Managing Critical Conversations in a Tense Social Climate

By Chuck Humphrey, B.A., EMT-B, CAC, CACO, CADS*


Does it seem like everyone is tense today?

Tense- A feeling, showing, or causing mental strain; anxious. Sound familiar? It’s the world we live in today. There are a host of tense people. Your neighbor is tense because his political views differ largely from yours…and he wants you to know it! Your co-worker is tense because she’s fed up with wearing a mask. Your boss is tense because he has just had the fifth fellow staffer take a sick day because of COVID and he’s facing a day on the truck instead of the overdue paperwork he owes to the Board of Directors, yesterday.

Managing Critical Conversations In A Tense Social Climate

Conversation Spill Over

Because the world is tense, our conversations often become tense. There’s a definite spillover as you listen to people talk. When I say talk, I can read it in the newspaper accounts of acts of violence, racial slurring, hate speech, and on and on it goes. I see it on the TV news when people are shouting at one another, fostering an air of intolerance and incivility. The art of debate and conversation is lost in this climate when people refuse to sit down to talk and agree to disagree.

So, we take to throwing verbal barbs at one another and poke our “friends” on Facebook and Twitter.

There is an answer

By now you’re asking…

“Chuck, isn’t this a blog about ambulance billing? What does this have to do with anything?

Well, because I do interact with EMS people every day of my life (and I am one of those people), I’m tapping out this blog to remind us all that there is an answer. I live and breathe the stress you- my EMS brothers and sisters- experience every day. I hear about your short-staffing worries. I live in your concern over reimbursement rates from Medicare and Medicaid that don’t even come close to covering your costs. I feel your fear of the pandemic and what you see when you interact with the sickest of patients all the while thinking; “Will this be me tomorrow?”

So, as I sit and reflect at each day’s end, I find solace in what I consider to be the basic goodness in most humans, and then I am motivated to offer the following mechanisms for managing the critical conversations we all must have in this very tense social climate.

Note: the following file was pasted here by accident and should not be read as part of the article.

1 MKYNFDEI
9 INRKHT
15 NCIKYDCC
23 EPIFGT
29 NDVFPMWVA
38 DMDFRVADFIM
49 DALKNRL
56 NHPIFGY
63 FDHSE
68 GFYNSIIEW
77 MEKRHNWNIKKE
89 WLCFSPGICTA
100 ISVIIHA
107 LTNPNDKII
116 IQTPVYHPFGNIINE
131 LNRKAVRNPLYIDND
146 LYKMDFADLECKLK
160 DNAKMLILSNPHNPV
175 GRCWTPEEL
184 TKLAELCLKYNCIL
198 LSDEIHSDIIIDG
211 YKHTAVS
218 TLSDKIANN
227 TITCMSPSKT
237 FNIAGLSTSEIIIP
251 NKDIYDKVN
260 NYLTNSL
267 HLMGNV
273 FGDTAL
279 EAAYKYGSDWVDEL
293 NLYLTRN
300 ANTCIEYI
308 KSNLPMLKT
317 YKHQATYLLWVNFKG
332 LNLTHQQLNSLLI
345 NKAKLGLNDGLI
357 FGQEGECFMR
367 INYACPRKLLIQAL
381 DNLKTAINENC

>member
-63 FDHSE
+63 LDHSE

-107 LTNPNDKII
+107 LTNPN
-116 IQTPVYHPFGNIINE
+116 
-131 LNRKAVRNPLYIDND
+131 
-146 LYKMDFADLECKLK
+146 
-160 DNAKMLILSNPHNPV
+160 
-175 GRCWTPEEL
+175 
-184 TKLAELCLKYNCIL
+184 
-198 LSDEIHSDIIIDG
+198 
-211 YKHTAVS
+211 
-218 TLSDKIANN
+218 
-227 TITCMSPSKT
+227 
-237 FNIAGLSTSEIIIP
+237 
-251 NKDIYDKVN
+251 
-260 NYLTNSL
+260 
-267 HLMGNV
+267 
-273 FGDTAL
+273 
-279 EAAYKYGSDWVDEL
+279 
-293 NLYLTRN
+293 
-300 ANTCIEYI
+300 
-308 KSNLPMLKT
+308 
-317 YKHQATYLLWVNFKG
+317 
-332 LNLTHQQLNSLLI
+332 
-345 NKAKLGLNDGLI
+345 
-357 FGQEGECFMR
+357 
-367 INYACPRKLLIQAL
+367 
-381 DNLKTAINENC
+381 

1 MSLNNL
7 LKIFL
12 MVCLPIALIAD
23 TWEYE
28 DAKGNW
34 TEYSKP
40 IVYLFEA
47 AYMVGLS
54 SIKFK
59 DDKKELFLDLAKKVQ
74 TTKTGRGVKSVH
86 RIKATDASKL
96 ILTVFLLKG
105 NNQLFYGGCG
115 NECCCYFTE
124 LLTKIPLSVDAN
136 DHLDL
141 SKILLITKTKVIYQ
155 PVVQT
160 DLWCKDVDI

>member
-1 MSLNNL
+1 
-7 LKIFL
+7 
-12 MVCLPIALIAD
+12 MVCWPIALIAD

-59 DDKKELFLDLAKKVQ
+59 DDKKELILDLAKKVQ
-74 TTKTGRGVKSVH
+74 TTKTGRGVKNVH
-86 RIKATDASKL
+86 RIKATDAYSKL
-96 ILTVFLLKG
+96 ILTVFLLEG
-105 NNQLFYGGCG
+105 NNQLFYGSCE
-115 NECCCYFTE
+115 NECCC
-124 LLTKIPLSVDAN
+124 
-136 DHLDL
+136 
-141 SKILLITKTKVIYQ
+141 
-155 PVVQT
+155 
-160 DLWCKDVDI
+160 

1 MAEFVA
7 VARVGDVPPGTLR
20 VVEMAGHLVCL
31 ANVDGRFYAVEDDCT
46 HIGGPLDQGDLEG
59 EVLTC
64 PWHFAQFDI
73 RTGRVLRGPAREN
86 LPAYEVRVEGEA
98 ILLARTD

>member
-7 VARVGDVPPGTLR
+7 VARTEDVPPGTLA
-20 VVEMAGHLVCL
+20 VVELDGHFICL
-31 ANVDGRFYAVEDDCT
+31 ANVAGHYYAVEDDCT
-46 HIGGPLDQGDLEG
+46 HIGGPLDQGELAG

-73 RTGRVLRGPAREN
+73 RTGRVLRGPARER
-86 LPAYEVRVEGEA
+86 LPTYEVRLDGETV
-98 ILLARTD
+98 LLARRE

Anticipate a Challenging Conversation (or two)

Face it…sometime today, tomorrow, or whenever in the near future…you’re going to have a challenging conversation (or two.)

Recognize right up front that the only way we accomplish our goals each and every day is by communicating. Some of those conversations are going to be tense. It’s a given. Unfortunately, not all communications we undertake can be “rainbows and pink balloons.”

If we accept the fact that there will be a tense interaction in our future, then we can prepare our minds and even our souls for the day.


One of the best ways to mitigate any unpleasantry is to practice good communication skills on a regular basis.

What books have you read lately to become a better communicator? Have you taken time to read up on diversity, learn about your neighbor’s dissenting political opinion, or closed your eyes to take a minute to put yourself in your co-worker’s shoes?

And, if you have done any of the above, then have you made a game plan as to how you’ll prepare your mind and maybe even your heart to have that critical conversation?


I’ve found the best way to approach a critical conversation that may have the potential to become tense is to script that conversation ahead of time.

Sit down ahead of the conversation, if time allows (if time doesn’t allow, consider putting off the conversation to another time to allow you to draw up a script…) and map out the questions and key facts of what’s to be discussed. I find that this allows me to strip away my own biases and emotions and drill into the facts at hand to laser focus on the heart of the matter.

Scripting also allows me to “breathe” in the moment as I move away from the story in my head, and into the story, I can create with the person I’m having the difficult conversation with. Let’s be real…we can tell ourselves things are what we make them to be in our head ahead of time, instead of taking time to listen to process how the other person feels in the moment.


I land this discussion with a plea.

Listen! Engage ears. Disengage tongue. That is until it makes sense to speak.

If I’ve learned one key thing in all of my careers, I’ve learned that I talk too much and listen too little. Doing so has cost me dearly.

I’ve lost friends because I failed to listen. I’ve angered colleagues because I talked over them instead of communicating with them and I’ve made blunders because I failed to collect facts and instead spewed crap only to have to walk back what I’ve said…which is completely painful.

Becoming a good listener enables empathy within, calms me, and gives me time to process. If it works for me, it will work for you.

And then, when that next critical conversation comes up, you’ll be prepared. Good luck…keep your head above water and communicate. The world will be a better, calmer more collaborative space when we all learn to manage our conversations effectively.

*Chuck Humphrey is the Senior Director of Compliance and a Territory Sales Manager for Quick Med Claims. He is one of our industry experts with over 30 years of experience in the EMS industry.

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